May 2003
    Location
    Ural, Russia
    Posts
    1,390
    Rep Power
    13
    Quote Originally Posted by Anonymous
    Quick question for you Poles out there. What would be the female version of "Żelazek"?
    Żelazek/Żelazna, IMHO.
    Gib immer 100% bei der Arbeit: 12% am Montag, 23% am Dienstag, 40% am Mittwoch, 20% am Donnerstag, 5% am Freitag ...

  11. #11
    N
    N is offline
    Почтенный гражданин
    Join Date
    Oct 2003
    Location
    Moscow
    Posts
    377
    Rep Power
    11
    А я подумал... Железка... sorry...

  12. #12
    Завсегдатай Scorpio's Avatar
    Join Date
    Dec 2002
    Location
    Moscow, Russia
    Posts
    1,505
    Rep Power
    13
    Quote Originally Posted by Anonymous
    Quick question for you Poles out there. What would be the female version of "Żelazek"?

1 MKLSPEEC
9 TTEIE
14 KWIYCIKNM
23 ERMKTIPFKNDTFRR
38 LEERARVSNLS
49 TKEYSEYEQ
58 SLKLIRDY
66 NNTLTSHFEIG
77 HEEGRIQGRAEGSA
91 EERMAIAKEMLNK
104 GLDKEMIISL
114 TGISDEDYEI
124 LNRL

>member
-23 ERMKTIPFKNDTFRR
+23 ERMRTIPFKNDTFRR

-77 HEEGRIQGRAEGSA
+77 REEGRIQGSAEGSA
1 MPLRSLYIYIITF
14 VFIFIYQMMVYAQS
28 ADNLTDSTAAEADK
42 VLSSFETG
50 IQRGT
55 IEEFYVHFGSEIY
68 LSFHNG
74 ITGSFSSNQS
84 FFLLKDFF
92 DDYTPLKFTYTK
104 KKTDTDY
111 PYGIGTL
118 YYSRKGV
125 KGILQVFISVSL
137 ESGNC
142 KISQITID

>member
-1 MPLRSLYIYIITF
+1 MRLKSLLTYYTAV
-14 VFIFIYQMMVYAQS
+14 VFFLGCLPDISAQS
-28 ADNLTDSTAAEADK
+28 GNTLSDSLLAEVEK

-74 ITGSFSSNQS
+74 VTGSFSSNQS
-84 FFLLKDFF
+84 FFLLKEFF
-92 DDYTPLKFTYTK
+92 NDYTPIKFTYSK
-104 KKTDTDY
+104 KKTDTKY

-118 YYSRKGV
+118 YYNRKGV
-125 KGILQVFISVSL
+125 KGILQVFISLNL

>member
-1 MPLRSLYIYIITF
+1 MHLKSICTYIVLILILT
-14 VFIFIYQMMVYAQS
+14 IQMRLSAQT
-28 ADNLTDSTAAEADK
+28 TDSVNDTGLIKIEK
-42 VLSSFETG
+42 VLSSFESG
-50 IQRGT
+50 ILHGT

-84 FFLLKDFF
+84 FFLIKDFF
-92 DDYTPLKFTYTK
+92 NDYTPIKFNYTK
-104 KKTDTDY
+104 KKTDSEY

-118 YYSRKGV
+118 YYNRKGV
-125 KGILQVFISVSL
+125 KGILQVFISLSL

Although I'm not Pole (and not expert in polish either), I'm almost sure
    Żelazek -- Żelazekova
    Кр. -- сестр. тал.

  13. #13
    Почтенный гражданин
    Join Date
    Oct 2004
    Location
    SPb.ru -> California.us
    Posts
    394
    Rep Power
    11
    Quote Originally Posted by Евгения Белякова
    But Russian surnames for a girl will change. Like if they end in -ов, for a girl it is -ова. For last names with -ин an "а" is also added. And for "ий" and "ой" for girl it's "ая". Just something to know.

    Карпов--> КарповА
    Жуков--> ЖуковА
    Грицевский--> ГрицевскАЯ
    Иванов --> ИвановА

    And so on.
    There is an interesting fact that many women in immigration prefer not to change endings of their surnames e.g.:
    professor Olga Petrov, because you have to prove from time to time that Petrov and Petrova are basically the same surname in some other (russian) language.

  14. #14
    Старший оракул
    Join Date
    Mar 2004
    Location
    From Ukraine